I mark the seasons by plants. Some connections are obvious, strawberries and honeysuckle in June, apples and pumpkins in October. After the hard freeze in November, time seems to stop. By January, even the kale has given up the ghost.
In deep winter, rhythms cease. Some of us lose our way. Age teaches me little but patience. Sometimes that is enough. Sometimes.
Now in February the ground remains frozen, and will be for another month or two. In a couple of weeks or so, however, impossibly green slivers of grass-like leaves will break through the ice, silver stripes down their middle. A couple of weeks after that, egg-shaped cups of purple and yellow and white will flare open with the sun, exposing bright yellow stamens, the first smell of sex since the world died.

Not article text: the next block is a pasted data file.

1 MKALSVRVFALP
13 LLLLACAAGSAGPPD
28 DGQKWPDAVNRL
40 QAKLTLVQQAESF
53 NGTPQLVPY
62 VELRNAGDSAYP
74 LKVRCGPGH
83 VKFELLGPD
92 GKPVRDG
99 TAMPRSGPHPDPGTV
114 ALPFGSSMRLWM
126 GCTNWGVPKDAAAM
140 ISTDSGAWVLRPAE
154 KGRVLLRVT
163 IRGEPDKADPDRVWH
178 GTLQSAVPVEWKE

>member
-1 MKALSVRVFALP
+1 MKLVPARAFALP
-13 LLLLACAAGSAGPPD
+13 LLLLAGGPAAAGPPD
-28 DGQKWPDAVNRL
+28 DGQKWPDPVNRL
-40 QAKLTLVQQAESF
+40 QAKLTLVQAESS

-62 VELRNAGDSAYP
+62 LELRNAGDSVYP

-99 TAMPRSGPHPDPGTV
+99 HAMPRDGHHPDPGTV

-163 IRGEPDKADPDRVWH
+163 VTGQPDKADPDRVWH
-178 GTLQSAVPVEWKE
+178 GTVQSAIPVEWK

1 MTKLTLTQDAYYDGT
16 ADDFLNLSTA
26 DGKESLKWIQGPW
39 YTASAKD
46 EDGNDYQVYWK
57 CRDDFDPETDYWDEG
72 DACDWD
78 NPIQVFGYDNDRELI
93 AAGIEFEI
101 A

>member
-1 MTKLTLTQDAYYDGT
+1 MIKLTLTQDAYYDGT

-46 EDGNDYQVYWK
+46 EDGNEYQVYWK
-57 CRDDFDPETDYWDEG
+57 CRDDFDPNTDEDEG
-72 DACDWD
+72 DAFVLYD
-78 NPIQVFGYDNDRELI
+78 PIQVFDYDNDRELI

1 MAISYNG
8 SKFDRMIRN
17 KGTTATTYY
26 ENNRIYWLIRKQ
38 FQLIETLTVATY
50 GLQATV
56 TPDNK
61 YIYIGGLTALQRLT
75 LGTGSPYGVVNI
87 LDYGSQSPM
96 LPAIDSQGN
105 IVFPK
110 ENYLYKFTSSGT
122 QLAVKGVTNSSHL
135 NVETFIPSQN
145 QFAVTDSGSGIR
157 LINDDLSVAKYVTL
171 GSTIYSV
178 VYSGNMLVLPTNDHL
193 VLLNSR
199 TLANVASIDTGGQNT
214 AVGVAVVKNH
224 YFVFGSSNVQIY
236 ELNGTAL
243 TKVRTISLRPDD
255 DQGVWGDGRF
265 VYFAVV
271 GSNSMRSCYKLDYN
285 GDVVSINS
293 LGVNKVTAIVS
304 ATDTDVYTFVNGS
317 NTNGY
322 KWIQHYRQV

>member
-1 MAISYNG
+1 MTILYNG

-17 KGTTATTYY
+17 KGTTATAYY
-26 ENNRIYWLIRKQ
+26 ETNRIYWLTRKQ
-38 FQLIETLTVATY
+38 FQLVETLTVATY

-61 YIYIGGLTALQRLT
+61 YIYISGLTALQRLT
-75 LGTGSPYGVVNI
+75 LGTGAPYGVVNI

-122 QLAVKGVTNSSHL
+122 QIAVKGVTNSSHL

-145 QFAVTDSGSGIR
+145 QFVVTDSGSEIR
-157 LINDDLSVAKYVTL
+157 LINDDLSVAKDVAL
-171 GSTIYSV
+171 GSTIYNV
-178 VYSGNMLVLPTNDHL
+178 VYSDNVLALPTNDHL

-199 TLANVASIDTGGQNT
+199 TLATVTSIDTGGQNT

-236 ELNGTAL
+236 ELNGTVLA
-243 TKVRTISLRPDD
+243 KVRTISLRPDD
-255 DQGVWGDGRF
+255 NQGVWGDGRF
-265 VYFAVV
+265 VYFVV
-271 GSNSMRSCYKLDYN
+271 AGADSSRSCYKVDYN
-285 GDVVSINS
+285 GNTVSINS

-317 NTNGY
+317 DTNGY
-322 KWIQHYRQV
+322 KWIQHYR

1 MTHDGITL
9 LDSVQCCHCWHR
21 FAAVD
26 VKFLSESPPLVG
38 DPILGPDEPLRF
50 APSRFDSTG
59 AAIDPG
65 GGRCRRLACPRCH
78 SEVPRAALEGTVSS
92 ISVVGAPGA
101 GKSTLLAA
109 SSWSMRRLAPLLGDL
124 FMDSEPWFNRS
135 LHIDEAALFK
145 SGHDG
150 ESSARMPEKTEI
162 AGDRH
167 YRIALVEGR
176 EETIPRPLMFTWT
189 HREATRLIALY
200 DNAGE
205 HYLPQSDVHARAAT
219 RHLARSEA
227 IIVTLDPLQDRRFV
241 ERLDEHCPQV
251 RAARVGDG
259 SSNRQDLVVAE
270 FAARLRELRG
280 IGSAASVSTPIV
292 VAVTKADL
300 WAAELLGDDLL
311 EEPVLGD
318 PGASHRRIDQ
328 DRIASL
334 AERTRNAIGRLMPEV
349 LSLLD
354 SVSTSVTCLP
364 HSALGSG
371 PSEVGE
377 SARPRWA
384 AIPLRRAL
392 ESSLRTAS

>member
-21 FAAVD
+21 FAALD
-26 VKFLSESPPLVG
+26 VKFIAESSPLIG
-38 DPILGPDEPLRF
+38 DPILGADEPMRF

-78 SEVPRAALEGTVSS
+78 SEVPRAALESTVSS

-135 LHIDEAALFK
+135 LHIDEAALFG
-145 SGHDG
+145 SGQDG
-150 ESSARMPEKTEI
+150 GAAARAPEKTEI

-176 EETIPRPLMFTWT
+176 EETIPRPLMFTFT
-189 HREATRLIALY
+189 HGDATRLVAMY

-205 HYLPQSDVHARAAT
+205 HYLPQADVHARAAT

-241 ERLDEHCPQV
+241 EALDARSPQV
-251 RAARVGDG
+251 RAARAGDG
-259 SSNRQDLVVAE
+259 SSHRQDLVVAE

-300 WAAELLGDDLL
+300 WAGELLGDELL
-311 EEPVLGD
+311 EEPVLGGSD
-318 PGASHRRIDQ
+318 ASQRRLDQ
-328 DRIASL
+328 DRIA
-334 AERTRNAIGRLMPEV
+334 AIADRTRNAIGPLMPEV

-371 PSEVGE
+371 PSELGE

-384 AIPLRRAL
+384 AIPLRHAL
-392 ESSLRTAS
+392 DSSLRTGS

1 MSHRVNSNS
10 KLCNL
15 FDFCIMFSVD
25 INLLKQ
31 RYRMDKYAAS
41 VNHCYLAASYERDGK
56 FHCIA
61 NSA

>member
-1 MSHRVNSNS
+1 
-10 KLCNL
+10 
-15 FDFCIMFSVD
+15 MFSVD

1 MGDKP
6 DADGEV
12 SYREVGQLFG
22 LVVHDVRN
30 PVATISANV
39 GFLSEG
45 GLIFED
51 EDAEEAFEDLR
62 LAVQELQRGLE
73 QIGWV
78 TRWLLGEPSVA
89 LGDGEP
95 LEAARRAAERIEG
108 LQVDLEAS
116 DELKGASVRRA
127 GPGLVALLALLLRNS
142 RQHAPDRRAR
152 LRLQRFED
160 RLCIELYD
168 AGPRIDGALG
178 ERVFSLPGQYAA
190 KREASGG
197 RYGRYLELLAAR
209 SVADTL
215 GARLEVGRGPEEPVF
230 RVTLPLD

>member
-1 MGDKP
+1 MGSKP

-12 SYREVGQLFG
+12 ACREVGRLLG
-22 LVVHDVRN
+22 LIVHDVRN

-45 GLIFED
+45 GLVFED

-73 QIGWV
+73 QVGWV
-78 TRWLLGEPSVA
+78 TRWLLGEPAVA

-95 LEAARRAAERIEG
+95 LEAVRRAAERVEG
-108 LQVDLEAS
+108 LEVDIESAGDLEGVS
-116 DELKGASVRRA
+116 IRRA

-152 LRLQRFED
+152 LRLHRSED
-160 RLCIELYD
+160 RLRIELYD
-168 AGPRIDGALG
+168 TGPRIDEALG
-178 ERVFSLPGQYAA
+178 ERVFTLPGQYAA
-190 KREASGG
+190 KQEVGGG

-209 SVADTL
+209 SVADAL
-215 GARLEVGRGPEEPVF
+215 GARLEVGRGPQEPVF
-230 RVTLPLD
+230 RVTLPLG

The earliest flowers defy logic, brilliant bursts of color calling bees still slumbering in their hives.
This time of year, I have just about given up on prayer.
The first bright drops of color remind me just how little I know.
This is old--I plagiarized myself from E2.